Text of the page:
The first year of college is a time of considerable change. As students begin a new chapter of life, they are met with a host of challenges and opportunities that necessitate adjustments academically, socially, and personally. With the optimal blend of engaging curricular and co-curricular experiences, first-year students stand to grow in ways that will prepare them well for continued success. Some of the key developmental tasks in the first year of college include reflecting critically on personal beliefs and values, making commitments to a religious or nonreligious worldview that is personally relevant, becoming adept at productively interacting with peers of different backgrounds and worldviews, and appreciating and understanding those peers who orient around religion differently. As college educators consider ways to facilitate and support students in relation to these developmental aims, they may ask themselves: What are the best ways to do this? What conditions, educational practices, and experiences help first-year students to accomplish these milestones in their interfaith learning and development? Data from the Interfaith Diversity Experiences and Attitudes Longitudinal Survey (IDEALS) address this question and provide guidance for higher education leaders, practitioners, and faculty who seek to support students in making the most of their first critical year on campus.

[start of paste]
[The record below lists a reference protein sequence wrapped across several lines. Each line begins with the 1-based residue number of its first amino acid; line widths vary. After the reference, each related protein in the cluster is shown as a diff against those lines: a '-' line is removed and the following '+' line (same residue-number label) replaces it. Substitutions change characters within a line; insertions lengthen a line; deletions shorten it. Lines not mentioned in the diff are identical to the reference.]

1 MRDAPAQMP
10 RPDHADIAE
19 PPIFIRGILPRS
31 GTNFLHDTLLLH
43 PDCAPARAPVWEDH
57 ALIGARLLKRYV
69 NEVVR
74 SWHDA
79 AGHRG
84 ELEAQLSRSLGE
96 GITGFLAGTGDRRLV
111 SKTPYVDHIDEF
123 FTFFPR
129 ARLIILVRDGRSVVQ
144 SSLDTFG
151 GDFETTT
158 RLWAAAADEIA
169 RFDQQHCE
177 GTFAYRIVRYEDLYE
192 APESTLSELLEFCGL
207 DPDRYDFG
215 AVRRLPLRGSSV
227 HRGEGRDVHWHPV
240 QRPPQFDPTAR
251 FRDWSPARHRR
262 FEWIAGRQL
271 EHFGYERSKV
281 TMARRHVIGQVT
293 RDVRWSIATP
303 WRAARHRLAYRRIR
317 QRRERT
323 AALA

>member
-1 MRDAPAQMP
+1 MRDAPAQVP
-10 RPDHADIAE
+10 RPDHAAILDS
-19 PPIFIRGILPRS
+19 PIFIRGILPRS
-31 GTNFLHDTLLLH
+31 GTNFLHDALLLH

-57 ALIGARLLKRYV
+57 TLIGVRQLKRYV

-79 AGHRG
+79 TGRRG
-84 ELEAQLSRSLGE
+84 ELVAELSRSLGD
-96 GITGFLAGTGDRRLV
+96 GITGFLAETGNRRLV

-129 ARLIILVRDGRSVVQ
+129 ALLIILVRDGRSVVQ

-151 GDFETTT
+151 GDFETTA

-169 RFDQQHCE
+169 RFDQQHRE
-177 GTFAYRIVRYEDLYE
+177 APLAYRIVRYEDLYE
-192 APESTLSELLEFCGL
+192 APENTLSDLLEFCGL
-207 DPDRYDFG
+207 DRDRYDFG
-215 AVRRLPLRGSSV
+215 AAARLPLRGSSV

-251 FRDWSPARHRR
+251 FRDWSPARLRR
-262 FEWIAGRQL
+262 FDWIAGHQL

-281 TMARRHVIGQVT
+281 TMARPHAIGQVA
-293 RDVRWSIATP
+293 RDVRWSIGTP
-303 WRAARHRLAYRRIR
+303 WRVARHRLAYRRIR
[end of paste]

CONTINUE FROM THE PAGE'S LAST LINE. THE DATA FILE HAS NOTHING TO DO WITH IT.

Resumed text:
In 2015-16, 7,194 first-year students attending 122 colleges and universities participated in IDEALS—a national study that assesses students’ experiences on campus related to religious diversity and interfaith engagement, and tracks changes in outcomes such as their religious diversity attitudes and behaviors across the college years. Students responded to an initial survey in Fall 2015 as they began their first year of college, and to a subsequent survey at the end of that academic year.
Important trends surfaced in the first-year data, including increases in appreciative attitudes toward different social identity groups, decreases in interfaith engagement, and opportunities to close the resulting gap between attitudes and behaviors. These can be explored in Navigating Pluralism: How Students Approach Religious Difference and Interfaith Engagement in Their First Year of College. This report builds on the broader findings featured in Navigating Pluralism with an eye toward educational practices, and examines relationships between collegiate experiences and first-year students’ interfaith learning and development. Each outcome was examined in relation to 61 distinct campus experiences. This report focuses on the ten experiences that had the strongest relationships with each of the following outcomes: appreciative attitudes toward specific social identity groups, self-authored worldview commitment, appreciative knowledge, and pluralism orientation.